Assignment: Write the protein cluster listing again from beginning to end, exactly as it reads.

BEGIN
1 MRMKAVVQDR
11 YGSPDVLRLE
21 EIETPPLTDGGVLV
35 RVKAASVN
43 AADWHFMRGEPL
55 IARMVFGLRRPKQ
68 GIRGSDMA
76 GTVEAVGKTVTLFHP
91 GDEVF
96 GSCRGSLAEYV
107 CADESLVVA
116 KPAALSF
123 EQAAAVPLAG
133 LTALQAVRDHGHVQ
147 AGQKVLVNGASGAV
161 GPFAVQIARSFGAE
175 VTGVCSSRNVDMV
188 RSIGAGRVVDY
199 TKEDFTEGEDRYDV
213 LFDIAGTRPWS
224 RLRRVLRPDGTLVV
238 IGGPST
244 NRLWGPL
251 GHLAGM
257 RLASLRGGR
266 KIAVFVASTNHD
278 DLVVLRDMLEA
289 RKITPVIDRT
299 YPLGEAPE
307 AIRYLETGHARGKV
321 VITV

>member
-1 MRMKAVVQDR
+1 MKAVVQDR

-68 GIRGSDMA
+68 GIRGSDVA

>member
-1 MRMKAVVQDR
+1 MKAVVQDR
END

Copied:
1 MRMKAVVQDR
11 YGSPDVLRLE
21 EIETPPLTDGGVLV
35 RVKAASVN
43 AADWHFMRGEPL
55 IARMVFGLRRPKQ
68 GIRGSDMA
76 GTVEAVGKTVTLFHP
91 GDEVF
96 GSCRGSLAEYV
107 CADESLVVA
116 KPAALSF
123 EQAAAVPLAG
133 LTALQAVRDHGHVQ
147 AGQKVLVNGASGAV
161 GPFAVQIARSFGAE
175 VTGVCSSRNVDMV
188 RSIGAGRVVDY
199 TKEDFTEGEDRYDV
213 LFDIAGTRPWS
224 RLRRVLRPDGTLVV
238 IGGPST
244 NRLWGPL
251 GHLAGM
257 RLASLRGGR
266 KIAVFVASTNHD
278 DLVVLRDMLEA
289 RKITPVIDRT
299 YPLGEAPE
307 AIRYLETGHARGKV
321 VITV

>member
-1 MRMKAVVQDR
+1 MKAVVQDR

-68 GIRGSDMA
+68 GIRGSDVA

>member
-1 MRMKAVVQDR
+1 MKAVVQDR